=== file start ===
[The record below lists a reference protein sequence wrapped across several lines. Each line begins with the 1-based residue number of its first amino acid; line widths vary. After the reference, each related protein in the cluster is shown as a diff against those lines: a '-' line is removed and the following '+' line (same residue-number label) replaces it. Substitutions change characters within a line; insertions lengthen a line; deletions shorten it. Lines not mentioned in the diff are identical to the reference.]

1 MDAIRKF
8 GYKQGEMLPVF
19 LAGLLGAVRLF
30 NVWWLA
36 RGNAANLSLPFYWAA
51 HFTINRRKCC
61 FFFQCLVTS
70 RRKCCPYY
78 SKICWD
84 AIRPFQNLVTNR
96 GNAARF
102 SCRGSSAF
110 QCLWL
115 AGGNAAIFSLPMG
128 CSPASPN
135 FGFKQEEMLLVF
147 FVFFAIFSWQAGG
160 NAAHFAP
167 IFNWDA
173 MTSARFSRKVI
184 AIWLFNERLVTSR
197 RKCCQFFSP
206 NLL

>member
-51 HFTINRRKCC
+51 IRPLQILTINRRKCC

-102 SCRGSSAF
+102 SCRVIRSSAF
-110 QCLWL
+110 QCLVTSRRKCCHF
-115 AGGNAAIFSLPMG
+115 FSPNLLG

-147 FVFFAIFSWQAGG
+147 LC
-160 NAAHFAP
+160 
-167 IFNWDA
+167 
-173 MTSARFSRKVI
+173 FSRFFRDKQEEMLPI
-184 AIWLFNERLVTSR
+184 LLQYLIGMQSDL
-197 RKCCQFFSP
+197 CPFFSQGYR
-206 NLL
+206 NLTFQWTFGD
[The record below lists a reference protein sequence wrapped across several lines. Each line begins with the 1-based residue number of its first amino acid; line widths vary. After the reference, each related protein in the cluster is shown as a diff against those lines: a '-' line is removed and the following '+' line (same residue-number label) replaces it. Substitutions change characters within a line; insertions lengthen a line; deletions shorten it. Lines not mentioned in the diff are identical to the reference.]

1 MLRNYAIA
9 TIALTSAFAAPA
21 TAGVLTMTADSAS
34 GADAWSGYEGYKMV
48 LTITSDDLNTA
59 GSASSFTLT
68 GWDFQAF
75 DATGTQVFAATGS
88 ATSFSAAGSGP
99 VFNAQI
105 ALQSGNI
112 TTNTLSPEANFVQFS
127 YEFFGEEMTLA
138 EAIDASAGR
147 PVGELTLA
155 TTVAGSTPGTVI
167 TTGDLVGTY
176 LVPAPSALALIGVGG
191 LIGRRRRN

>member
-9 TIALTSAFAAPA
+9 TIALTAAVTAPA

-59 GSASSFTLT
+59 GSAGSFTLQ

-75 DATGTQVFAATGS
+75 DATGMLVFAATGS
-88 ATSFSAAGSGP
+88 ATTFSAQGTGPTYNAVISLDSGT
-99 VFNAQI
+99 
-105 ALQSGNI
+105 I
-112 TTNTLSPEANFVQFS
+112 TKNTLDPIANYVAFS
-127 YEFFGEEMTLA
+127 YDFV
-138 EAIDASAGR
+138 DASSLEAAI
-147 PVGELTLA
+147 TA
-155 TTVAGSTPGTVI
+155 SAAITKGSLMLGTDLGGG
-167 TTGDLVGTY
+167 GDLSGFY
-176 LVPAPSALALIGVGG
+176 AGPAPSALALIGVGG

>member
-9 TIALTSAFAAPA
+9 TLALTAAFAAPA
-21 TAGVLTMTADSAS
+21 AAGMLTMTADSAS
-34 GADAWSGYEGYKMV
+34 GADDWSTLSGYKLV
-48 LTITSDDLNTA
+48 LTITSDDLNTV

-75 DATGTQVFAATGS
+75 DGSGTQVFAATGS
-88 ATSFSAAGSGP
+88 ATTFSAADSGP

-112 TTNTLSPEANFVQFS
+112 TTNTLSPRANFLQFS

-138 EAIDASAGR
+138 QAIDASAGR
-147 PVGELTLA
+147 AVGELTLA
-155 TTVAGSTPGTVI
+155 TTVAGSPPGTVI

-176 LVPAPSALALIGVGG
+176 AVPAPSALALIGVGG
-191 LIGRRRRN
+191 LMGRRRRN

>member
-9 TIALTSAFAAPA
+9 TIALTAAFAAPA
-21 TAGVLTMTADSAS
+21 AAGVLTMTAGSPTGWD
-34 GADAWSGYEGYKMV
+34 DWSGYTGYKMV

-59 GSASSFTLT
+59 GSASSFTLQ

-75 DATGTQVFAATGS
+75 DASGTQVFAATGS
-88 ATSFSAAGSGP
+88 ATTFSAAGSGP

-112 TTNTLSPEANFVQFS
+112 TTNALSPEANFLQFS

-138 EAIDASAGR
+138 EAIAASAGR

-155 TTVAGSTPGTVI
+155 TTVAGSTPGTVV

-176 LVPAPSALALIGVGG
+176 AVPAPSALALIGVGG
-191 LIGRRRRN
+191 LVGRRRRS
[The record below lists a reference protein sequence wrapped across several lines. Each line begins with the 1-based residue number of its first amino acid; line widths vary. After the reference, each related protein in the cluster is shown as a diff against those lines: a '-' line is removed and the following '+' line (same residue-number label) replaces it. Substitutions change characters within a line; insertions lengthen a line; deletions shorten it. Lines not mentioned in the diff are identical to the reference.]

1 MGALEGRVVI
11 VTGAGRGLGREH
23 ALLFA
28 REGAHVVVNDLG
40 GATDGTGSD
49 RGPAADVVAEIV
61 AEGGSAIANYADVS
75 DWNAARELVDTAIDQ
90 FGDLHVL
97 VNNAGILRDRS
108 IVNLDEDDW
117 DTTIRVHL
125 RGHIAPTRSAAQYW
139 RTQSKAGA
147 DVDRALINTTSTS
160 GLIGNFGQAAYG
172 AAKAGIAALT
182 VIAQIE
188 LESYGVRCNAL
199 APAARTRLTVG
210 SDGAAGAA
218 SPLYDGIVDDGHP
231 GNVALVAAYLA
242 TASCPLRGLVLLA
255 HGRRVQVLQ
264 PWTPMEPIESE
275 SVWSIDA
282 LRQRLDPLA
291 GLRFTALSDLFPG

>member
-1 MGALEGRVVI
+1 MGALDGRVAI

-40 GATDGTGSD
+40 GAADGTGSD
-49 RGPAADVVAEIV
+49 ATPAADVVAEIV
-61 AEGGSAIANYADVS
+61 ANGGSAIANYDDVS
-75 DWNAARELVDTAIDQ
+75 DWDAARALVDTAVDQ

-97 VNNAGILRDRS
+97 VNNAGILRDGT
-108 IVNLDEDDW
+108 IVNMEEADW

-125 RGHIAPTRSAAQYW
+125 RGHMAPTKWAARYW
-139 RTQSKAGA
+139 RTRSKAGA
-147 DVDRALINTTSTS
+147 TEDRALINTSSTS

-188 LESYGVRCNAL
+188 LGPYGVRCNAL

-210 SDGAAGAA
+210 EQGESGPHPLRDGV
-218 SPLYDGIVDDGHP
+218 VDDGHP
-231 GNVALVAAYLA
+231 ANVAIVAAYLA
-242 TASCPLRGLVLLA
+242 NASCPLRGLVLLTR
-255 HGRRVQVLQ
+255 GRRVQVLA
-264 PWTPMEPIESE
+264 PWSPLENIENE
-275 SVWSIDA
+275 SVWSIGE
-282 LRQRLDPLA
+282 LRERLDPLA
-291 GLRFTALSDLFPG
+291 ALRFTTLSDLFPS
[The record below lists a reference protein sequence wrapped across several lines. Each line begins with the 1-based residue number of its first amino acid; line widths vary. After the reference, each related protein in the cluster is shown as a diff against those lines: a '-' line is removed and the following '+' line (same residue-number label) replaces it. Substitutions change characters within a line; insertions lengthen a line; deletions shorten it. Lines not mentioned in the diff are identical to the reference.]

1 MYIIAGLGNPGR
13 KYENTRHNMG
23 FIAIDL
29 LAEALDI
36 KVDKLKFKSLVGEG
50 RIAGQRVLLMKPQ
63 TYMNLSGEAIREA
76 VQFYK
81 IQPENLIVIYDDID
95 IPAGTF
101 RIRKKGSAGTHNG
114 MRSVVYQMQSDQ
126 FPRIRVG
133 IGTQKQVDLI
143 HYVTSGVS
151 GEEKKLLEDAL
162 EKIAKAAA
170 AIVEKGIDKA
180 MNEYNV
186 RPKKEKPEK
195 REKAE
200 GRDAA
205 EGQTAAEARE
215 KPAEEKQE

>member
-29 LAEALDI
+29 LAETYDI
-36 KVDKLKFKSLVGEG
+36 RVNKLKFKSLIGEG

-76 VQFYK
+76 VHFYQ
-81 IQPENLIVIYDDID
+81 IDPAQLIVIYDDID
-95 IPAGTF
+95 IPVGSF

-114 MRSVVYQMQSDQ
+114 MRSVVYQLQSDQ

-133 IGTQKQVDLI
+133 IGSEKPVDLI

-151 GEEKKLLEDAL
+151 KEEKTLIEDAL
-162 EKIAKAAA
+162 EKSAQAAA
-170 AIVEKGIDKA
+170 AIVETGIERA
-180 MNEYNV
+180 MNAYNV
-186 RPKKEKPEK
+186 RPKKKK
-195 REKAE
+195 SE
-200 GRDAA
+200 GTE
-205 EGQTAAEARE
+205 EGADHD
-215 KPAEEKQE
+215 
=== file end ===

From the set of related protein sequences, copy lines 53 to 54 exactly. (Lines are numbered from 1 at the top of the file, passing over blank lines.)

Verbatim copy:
48 LTITSDDLNTA
59 GSASSFTLT